What’s The Go On Breakfast?

Or should you fast? We panic a bit at the thought of missing a meal or the potential to feel hungry. We are told eating frequent meals can “rev up” our metabolism. It doesn’t.
We are told breakfast is the most important meal of the day. For primary school aged children; absolutely. A balanced plate of complex carbohydrates, protein and fats will sustain and nourish them through their school day.
We are told fasting is good for us and then feel even more confused about all this contradictory information. Fasting is fantastic for the 99%.

The fast option: skipping breakfast in favour of a black coffee, herbal tea or water has gained in popularity due to its well researched and clearly demonstrated benefits on focus and productivity as well as weight loss.
If you experience daily stress, are female and want to keep your hormones in good condition, then a coffee diet is not a good plan but we will come back to that. Fasting will lead to:

  • greater levels of alertness and concentration
  • higher performance in cognitive based tasks
  • a chance for cells, hormones and your digestive system to undergo natural and beneficial cycles

As a weight loss option?

Insulin the hormone that is released when you consume food (mostly in response to carbohydrates. Fats and proteins have a lesser affect) will inhibit the oxidation of fat. That is how fat is ‘burnt’ by the body, first it is mobilised as a fuel source when needed and then it is oxidised or ‘burnt’ in response to energy demands. So simply, eating will mean less of your fat stores can be burnt up and used.

Therefore, choosing a fasting window of say 12-16 hours a day can be beneficial for helping you to loose weight.

To enhance focus and productivity?

Fasting works two ways. One; it is less of a distraction, if you don’t have to worry about fitting your breakfast into your morning routine you can be in a better flow or exercising, getting cold exposure and then getting to task. This is especially true for people who start work early and so may have less time to fit it in.

The second is food’s effect on your ability to stay focused. Carbohydrate consumption will encourage your body to produce serotonin, a hormone that gives you feelings of contentment, relaxation and drowsiness. So, a perfect option for dinner, not so when you need to feel alert and motivated. Whilst being in a fasted state will encourage greater levels of coritisol (a hormone that puts the body into a state of alertness)

Who does not benefit from fasting? Who should have breakfast?

As mentioned above, children thrive eating a balanced breakfast. Woman who are trying to fall pregnant or are coming back from adrenal fatigue and other hormonal issues (more on this in the link at the bottom) should be eating a serve of carbohydrates a couple hours after waking. Athletes with high energy demands who train to the point were they deplete their muscle glycogen (energy stored in muscles) need to replenish after exercise to maintain their physic and keep performing well. If you fall into this category, read on for more information on the best breakfasts. If you are not sure what will serve you best. Reach out to book your nutrition consult.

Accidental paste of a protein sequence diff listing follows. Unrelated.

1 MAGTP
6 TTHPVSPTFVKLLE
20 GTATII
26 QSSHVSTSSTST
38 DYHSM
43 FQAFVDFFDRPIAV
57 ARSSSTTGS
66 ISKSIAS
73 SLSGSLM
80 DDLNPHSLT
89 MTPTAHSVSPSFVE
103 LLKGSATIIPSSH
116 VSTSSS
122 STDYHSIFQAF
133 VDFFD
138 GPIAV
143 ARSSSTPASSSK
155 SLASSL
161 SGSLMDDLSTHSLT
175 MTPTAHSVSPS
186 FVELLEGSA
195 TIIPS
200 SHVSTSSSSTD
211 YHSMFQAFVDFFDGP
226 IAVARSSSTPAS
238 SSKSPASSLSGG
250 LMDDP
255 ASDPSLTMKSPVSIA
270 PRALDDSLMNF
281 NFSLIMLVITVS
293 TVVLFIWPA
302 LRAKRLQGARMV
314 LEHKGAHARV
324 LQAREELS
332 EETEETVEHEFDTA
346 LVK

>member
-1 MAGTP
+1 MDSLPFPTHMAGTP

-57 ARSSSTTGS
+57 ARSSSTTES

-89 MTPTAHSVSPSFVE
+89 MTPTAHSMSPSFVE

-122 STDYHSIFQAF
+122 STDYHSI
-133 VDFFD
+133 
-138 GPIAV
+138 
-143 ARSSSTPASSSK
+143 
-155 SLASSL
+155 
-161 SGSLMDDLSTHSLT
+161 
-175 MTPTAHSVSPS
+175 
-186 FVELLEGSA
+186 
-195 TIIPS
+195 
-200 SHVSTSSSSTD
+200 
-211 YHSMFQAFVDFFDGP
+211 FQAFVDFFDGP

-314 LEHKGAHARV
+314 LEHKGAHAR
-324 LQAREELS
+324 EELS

How do I know what is best for me?

This will take time to work out because your body takes time to adjust. The first time you try fasting you may feel moody and irritable, the second day you may feel better, by the end of the week it will feel fine and from there it would feel ‘not right’ to go back to eating breakfast because you will be loving the clarity and energy.

Keeping a diary is the best way to keep track of what is and is not working for you. The things you want to look out for are: Sleep quality, energy levels, sex drive, mood and cognition (how well you can focus, learn and remember things).

So, let’s talk the tastiest, healthiest breakfasts (or simply, the first meal you have in the day) that will see you through to your goals.

  • Protein is best synthesised before earlier in the day so breakfast is a great opportunity to try and get that in via eggs, salmon, tempeh or other high quality protein sources
  • The second important element (for athletes and woman) is carbohydrates. These will work to keep hormones in optimal condition as well as your maintain energy levels. Complex carbs like rice, potatoes, legumes and oats are better options than toast, cereals or things out of a packet.
  • Fats are needed in smaller amounts (or larger depending on your own energy needs) to ensure healthy cell production, the absorption of vitamins and minerals and for sustained energy.
  • Play around with your micronutrients. This is the fun part! What’s in season at the local grocers? What’s the veg patch doing? How many colours can you get in? This is why I love salads as you can get super creative! Dress a bowl of oats with berries, cinnamon and a tsp of seeds or nut butters!

If that was helpful…

  • Smart carb shopping lists
  • Breakfast/lunch options under 300

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